California Employment Laws provides wage and hour protections for employees. Many employers, intentionally or not, violate these protections. Regardless of the employer’s intent, however, the consequences for wage and hour violations can be severe. Below are some common ways employers violate California wage and hour laws:
Misclassify Employees as Independent Contractors
Independent Contractors are defined as workers who are in business for themselves. Independent contractors are generally free to take on as many simultaneous projects as they choose. Independent contractors can determine the time, location, and manner of how they complete the work the project requires them to do.
Employees are workers who are employed by a business, person, or governmental entity. In an employer-employee relationship, employer generally exercises a high degree of control over the wages, hours, or working conditions of the employee.
The distinction between independent contractors and employees are important in that employees are afforded greater legal protections which independent contractors do not. Protections include, right to overtime pay, right to meal breaks, and the right to a minimum wage.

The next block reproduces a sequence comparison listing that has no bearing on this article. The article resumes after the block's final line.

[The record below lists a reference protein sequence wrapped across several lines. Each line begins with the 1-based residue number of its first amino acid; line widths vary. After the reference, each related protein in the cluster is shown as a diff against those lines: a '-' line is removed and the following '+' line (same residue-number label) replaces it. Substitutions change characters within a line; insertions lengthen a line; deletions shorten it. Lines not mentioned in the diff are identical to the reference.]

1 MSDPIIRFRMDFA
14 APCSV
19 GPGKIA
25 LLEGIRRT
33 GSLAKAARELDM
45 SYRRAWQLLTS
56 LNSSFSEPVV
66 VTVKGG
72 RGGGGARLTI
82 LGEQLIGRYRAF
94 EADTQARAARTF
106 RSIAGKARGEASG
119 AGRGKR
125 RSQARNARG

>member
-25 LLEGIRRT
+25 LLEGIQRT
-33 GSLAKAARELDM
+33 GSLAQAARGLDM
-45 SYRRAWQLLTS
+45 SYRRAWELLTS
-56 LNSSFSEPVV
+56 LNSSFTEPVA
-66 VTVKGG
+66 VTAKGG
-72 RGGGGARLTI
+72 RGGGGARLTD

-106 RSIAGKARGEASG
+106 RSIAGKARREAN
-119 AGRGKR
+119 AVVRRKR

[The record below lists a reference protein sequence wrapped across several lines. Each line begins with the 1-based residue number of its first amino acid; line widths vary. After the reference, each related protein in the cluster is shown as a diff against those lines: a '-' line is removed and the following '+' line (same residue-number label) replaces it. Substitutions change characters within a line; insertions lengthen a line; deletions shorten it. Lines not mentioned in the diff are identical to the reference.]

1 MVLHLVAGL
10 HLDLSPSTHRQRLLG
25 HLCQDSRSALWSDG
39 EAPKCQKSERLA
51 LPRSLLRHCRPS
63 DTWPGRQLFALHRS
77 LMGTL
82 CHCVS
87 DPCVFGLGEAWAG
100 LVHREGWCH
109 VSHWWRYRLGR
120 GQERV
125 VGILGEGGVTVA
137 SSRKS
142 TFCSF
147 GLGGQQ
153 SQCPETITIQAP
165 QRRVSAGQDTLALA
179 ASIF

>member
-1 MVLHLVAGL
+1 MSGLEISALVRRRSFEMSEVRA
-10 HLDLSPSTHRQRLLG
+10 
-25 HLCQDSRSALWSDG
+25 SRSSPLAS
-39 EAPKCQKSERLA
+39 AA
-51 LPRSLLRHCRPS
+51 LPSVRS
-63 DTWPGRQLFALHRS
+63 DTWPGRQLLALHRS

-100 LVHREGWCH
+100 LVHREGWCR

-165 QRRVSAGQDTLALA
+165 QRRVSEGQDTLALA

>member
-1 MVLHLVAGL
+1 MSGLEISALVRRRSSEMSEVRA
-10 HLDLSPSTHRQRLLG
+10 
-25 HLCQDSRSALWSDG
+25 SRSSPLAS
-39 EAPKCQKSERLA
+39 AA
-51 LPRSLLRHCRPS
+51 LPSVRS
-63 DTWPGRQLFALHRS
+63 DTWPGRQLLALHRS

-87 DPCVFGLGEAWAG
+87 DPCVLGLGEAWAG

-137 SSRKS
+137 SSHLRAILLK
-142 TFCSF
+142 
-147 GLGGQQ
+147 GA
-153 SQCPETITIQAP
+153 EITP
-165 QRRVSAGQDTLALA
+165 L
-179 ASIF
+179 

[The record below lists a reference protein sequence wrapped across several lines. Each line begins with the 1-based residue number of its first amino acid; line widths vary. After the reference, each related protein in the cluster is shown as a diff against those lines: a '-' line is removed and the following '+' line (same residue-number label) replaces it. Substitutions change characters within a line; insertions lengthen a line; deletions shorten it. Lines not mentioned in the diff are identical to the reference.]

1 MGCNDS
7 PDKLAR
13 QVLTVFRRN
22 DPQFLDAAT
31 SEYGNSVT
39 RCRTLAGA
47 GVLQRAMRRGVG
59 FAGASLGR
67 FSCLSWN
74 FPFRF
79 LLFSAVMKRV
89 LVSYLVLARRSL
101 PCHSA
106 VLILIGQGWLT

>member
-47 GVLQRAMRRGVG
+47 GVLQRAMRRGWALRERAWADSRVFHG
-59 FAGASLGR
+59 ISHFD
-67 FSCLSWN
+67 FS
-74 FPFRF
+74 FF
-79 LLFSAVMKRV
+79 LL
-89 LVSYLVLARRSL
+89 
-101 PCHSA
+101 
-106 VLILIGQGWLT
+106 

California Supreme Court passed a landmark decision in 2018 that determines whether or not a worker should be classified as an employee or an independent contractor. Under the ABC Test the worker is presumed to be an employee unless the employer can establish that:
- The worker is free from control and direction of the hiring entity (both by contract and in fact);
- The individual performs work that is outside the usual course of the hiring entity’s business; and
- Individual engages in an independently established trade, occupation, or business
All three parts must be satisfied in order to establish that the worker is properly classified as an independent contractor. Further, in May 2019, the Ninth Circuit clarified the California Supreme Court 2018 decision, holding that the test applies retroactively. Meaning, organizations will have to show that independent contractors, prior to the 2018 decision, satisfy all three parts of the ABC Test.
Fail to Follow the Rules on Final Paychecks
Greatest risk of not being paid comes when an employee is terminated and the timing of an employee’s final paycheck depends on whether they are fired or quit.
Generally, an employee who has been fired must be paid all unpaid wages that have been earned up to and including the date of termination. That payment must be on the same day that the employee is terminated. Some limited exceptions to this rule, depending on the industry in which the worker is employed.
Employees who quit and provide at least 72 hours notice before their last day of work must be paid their final wages on their last day, assuming it is the last day stated in the notice. Employees who quit without giving notice must be paid their final wages within 72 hours after their last day of work.